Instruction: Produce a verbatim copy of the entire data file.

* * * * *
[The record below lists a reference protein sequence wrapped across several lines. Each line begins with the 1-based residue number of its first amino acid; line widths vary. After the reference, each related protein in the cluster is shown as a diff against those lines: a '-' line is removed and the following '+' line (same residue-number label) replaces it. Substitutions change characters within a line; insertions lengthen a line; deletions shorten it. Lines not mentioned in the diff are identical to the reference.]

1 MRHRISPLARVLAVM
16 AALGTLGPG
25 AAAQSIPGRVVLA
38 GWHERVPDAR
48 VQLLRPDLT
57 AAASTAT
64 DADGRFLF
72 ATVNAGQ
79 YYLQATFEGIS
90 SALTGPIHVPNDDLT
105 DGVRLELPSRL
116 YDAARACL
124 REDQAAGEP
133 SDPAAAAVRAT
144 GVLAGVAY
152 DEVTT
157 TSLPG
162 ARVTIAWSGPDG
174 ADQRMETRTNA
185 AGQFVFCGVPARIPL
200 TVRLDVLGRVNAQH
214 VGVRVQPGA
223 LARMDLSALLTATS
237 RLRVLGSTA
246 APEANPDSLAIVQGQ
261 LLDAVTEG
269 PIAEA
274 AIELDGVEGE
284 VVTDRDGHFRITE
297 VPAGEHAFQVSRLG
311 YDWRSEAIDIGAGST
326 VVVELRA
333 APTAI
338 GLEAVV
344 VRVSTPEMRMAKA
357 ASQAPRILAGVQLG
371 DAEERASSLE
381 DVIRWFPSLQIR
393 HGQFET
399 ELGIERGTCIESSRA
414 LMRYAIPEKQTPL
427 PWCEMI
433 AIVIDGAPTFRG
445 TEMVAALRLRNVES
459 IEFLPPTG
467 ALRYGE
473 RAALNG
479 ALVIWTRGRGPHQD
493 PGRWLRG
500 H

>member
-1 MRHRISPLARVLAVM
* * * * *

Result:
[The record below lists a reference protein sequence wrapped across several lines. Each line begins with the 1-based residue number of its first amino acid; line widths vary. After the reference, each related protein in the cluster is shown as a diff against those lines: a '-' line is removed and the following '+' line (same residue-number label) replaces it. Substitutions change characters within a line; insertions lengthen a line; deletions shorten it. Lines not mentioned in the diff are identical to the reference.]

1 MRHRISPLARVLAVM
16 AALGTLGPG
25 AAAQSIPGRVVLA
38 GWHERVPDAR
48 VQLLRPDLT
57 AAASTAT
64 DADGRFLF
72 ATVNAGQ
79 YYLQATFEGIS
90 SALTGPIHVPNDDLT
105 DGVRLELPSRL
116 YDAARACL
124 REDQAAGEP
133 SDPAAAAVRAT
144 GVLAGVAY
152 DEVTT
157 TSLPG
162 ARVTIAWSGPDG
174 ADQRMETRTNA
185 AGQFVFCGVPARIPL
200 TVRLDVLGRVNAQH
214 VGVRVQPGA
223 LARMDLSALLTATS
237 RLRVLGSTA
246 APEANPDSLAIVQGQ
261 LLDAVTEG
269 PIAEA
274 AIELDGVEGE
284 VVTDRDGHFRITE
297 VPAGEHAFQVSRLG
311 YDWRSEAIDIGAGST
326 VVVELRA
333 APTAI
338 GLEAVV
344 VRVSTPEMRMAKA
357 ASQAPRILAGVQLG
371 DAEERASSLE
381 DVIRWFPSLQIR
393 HGQFET
399 ELGIERGTCIESSRA
414 LMRYAIPEKQTPL
427 PWCEMI
433 AIVIDGAPTFRG
445 TEMVAALRLRNVES
459 IEFLPPTG
467 ALRYGE
473 RAALNG
479 ALVIWTRGRGPHQD
493 PGRWLRG
500 H

>member
-1 MRHRISPLARVLAVM